- More 1950s, out of copyright, SF bilge. This time from Sweden. A 'meteorite' lands in Lapland. Scientist go to investigate. They ski around a lot (mostly in silhouette because it's hard to film people on vast snowfields with a very low sun. If you stand them facing the sun you see the camera's shadow on the ground. If you have them with their backs to the sun you end up with black blobs acting away on a white background - unless you have a shitload of really big lights - which these guys obviously didn't.) Reindeer are killed. An American girl is captured by a big shaggy something.

    Oh Wait - I'm Supposed To Be Terrifying?
    Oh Wait - I'm Supposed To Be Terrifying?

    She screams a lot. She meets three black garbed Aliens who say nothing. She screams a lot. A flaming torch wielding mob (on skis) corner The Thing and set it on fire. She stops screaming and falls sobbing into arms of ineffectual hero. The aliens leave in their spaceship - still without having said anything. The End (in Swedish).
  15. Hail the Conquering Hero
    - Preston Sturges.
  16. The Muppet Movie
    - Never seen it before and not as good as I was expecting - but thenThe Muppetsnever are. They're always better in the memory. I remember the TV show as being hilarious, required watching at the time, but when I actually watch an episode now (I have them all on tape) I'm always let down.
  17. At The Earth's Core
    - second Doug McClure movie of the week. In this one he's an intrepid Victorian explorer who, with professor Peter Cushing, accidentally discovers a Savage Land in the centre of the earth where hypnotic Pterodactyls enslave photogenic noble savages who just happen to speak English. Not a lot of plot but lots of fighting. See Doug fight. Fight Doug fight. Doug fights a dinosaur. Doug fights another dinosaur. Doug fights a fire breathing dinosaur. Doug fights humans. Doug fights 'Hoojah the Sly One'. Doug fights 'Jubal the Ugly One'. Doug gets 'Dia the Big Knockers' all to himself. Doug unite tribes. Tribes kill hypnodactyls. Tribes happy. Doug goes home. The end.

    You are getting sleepy... sleepy...
    I'm not hypnotising you, I'm boring you.

    The film does contain one line of sheer unadulterated moment of genius when the dottery Peter Cushing - having the time of his life hamming it up - stares a six foot rubber hypnodactyl in the face and defiantly says:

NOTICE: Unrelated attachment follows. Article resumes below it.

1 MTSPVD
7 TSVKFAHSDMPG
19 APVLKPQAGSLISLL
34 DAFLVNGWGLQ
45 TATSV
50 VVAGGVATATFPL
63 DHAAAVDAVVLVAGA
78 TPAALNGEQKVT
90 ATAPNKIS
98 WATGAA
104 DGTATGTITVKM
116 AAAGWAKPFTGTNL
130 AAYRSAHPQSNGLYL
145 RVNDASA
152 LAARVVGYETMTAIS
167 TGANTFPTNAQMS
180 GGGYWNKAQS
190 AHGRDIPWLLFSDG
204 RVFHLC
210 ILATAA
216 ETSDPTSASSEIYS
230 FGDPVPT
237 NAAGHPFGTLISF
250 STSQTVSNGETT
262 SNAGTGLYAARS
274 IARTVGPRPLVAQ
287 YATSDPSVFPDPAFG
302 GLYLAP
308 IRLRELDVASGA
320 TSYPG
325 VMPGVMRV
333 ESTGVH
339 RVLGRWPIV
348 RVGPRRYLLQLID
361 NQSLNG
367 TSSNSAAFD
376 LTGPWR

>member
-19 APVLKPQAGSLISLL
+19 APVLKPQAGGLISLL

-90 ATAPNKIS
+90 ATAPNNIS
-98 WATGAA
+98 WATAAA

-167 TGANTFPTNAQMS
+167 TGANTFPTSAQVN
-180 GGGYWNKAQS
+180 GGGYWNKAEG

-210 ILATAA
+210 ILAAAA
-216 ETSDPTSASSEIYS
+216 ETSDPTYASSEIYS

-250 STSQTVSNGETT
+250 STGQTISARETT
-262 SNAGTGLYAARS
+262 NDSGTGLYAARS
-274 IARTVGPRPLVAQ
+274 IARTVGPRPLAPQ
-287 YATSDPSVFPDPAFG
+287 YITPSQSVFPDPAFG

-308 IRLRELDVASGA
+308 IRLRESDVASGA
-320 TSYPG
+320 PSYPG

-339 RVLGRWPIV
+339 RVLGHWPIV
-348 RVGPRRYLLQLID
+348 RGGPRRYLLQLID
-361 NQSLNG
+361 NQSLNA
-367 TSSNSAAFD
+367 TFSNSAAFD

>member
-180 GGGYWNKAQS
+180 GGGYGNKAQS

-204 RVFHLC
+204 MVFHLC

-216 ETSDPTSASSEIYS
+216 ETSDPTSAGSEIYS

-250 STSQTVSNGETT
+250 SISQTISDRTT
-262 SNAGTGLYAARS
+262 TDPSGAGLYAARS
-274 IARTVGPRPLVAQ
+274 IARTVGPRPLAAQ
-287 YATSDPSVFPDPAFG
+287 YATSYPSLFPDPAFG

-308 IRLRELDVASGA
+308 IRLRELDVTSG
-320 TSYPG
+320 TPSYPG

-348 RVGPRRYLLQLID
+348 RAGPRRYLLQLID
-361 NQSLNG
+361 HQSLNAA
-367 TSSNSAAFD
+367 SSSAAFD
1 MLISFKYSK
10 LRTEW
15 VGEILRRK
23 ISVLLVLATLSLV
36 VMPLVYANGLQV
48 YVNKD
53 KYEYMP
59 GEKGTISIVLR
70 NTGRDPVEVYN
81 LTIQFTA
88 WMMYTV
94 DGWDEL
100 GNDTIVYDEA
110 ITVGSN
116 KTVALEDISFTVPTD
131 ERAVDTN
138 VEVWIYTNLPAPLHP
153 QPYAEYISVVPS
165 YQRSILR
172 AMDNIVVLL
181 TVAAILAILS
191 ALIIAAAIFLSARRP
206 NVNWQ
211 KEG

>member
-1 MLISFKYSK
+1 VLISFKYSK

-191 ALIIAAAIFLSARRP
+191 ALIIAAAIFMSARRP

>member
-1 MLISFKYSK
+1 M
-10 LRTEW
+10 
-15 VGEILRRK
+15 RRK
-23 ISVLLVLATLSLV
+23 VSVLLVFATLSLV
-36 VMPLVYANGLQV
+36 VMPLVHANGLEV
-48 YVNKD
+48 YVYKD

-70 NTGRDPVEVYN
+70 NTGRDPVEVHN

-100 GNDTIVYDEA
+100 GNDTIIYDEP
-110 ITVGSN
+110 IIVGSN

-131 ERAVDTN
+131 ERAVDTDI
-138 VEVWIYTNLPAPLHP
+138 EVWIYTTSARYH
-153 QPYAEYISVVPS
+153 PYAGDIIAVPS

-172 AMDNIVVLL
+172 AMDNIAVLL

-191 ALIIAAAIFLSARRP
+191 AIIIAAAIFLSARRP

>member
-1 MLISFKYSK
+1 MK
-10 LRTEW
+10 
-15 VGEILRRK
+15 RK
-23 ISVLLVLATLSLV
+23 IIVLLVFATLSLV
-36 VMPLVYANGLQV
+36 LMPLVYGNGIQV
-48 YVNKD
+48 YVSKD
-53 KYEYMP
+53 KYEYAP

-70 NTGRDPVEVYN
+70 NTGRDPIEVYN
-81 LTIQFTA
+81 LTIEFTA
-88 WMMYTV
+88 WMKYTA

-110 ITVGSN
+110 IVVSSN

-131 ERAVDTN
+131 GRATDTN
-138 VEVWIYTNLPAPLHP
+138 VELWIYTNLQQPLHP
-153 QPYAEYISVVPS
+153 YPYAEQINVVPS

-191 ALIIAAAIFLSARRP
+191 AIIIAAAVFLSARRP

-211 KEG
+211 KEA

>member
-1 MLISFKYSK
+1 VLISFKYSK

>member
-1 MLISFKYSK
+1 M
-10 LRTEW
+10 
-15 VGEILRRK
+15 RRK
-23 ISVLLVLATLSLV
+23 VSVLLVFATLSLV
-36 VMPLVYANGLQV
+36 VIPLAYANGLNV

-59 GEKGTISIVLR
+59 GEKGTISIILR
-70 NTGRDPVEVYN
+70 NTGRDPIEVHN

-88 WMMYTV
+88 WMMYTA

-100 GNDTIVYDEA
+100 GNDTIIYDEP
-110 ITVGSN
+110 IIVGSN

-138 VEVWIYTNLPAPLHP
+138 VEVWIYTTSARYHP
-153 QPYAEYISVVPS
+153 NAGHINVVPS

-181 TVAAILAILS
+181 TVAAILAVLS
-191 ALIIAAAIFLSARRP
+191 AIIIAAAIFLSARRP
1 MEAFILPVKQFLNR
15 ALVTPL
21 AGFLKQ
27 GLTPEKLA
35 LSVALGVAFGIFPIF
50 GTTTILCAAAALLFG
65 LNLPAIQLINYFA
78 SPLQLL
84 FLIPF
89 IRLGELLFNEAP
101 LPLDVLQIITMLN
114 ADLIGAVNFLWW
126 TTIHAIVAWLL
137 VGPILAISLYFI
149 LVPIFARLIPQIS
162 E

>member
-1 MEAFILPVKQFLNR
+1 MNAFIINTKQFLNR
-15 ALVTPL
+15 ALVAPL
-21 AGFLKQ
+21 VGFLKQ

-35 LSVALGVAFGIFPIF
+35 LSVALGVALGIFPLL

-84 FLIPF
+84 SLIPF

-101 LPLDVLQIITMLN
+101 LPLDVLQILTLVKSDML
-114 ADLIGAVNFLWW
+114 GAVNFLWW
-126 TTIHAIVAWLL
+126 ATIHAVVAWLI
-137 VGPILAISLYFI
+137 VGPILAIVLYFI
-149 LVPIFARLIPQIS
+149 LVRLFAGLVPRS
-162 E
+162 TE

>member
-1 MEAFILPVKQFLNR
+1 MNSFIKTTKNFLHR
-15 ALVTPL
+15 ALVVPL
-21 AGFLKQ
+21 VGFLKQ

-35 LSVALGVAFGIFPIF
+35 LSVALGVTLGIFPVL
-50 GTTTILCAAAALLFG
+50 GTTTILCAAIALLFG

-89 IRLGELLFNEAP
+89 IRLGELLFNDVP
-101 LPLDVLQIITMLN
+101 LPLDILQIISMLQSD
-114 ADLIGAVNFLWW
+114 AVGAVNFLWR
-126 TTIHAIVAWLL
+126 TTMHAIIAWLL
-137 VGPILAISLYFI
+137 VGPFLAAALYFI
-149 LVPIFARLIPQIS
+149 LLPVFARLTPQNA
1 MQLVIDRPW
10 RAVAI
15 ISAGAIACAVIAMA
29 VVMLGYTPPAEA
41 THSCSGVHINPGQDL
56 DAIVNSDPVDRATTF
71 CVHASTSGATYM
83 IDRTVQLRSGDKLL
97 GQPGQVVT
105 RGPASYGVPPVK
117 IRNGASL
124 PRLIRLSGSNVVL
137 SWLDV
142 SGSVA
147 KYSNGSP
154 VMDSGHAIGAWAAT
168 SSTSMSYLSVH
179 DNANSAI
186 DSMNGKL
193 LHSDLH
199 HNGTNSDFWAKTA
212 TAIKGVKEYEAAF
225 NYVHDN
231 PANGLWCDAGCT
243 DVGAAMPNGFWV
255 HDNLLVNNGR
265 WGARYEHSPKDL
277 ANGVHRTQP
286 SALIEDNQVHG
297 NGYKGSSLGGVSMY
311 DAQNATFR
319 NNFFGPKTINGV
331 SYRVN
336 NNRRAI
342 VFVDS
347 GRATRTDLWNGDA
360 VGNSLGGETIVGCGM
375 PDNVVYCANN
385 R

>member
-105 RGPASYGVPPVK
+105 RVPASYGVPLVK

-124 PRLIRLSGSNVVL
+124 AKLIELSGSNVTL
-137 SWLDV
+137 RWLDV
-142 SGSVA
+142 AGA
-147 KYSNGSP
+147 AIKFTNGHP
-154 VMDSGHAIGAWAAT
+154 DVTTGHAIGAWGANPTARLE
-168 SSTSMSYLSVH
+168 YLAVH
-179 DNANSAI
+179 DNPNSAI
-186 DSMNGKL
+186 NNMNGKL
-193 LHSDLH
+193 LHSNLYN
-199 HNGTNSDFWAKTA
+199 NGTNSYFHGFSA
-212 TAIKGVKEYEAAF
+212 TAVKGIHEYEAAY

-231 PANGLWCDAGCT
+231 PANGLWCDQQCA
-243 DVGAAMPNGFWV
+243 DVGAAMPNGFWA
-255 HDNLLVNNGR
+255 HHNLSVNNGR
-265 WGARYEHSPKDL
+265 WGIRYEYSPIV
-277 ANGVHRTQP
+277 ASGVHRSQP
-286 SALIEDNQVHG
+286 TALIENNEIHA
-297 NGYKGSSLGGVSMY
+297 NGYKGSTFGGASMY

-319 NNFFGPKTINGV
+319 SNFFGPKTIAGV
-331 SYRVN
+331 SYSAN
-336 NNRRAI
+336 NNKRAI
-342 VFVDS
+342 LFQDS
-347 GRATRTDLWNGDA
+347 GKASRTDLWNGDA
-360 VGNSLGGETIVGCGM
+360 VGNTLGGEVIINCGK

"You can't Mesmerise me - I'm British!"
  18. Doppelgänger (aka Journey To The Far Side Of The Sun)
    - I really enjoyed this. Probably the best thing Jerry Anderson ever did - I know we're starting from a low place here but trust me on this one. Not great, but not bad, not bad at all.
  19. Babylon 5: The Legend of the Rangers: To Live and Die in Starlight Babylon 5: The Lost Tales - Voices in the Dark
    - two made for TV (or in the latter case straight to DVD) pointless, overly-punctuatedly titled (TWO colons?), and crappily disappointing additions to the glory that was Babylon 5 (may it finally rest in pieces. You blew it up, JMS! Get over it!).
  20. The BFG
    - the kids liked it.
  21. Strictly Ballroom
    - I have a theory that really good movies should make you come out from them moving differently. You should come away from a film responding physically to the world in a way you weren't when you went in. You should come out of an Indiana Jones Errol Flynn type adventure movie with a kind of daring-do swagger, Jackie Chan movie convinced you can jump up the side of a building and then leap onto a passing bus - I come out of Strictly Ballroom dancing.
  22. The War in Space
    - After a week off from the crap SF I returned with a bang. You might not remember this, but in 1988 Earth was attacked by green-skinned aliens from their base on Venus. They would have destroyed the world if not for a valiant crew of Japanese Hero types (and a token Westerner) who saved the day by zooming around the Solar System in their super flying submarine underground drilling spaceship thingie, throwing a lot of switches in lovingly detailed close up, and blowing up just about everything in sight - including the planet Venus. Wham! Gone. Oh, and the only female member of the crew managed to get herself captured by a horny Wookiee with a big axe and a leather fetish. God I love this stuff..

Sunday, October 26, 2008

I'm upstairs in the office. Downstairs there is the sudden scampering of urgent feet heading into the bathroom. A few moments later I hear:


I ignore it.


I'm good at this. I ignore it again.


I give in.


"I'm doing the horriblest poo ever! Get the air freshener..."


Friday, October 24, 2008

God! I hate learning new things. Every time I do it I get convinced I have finally gone stupid.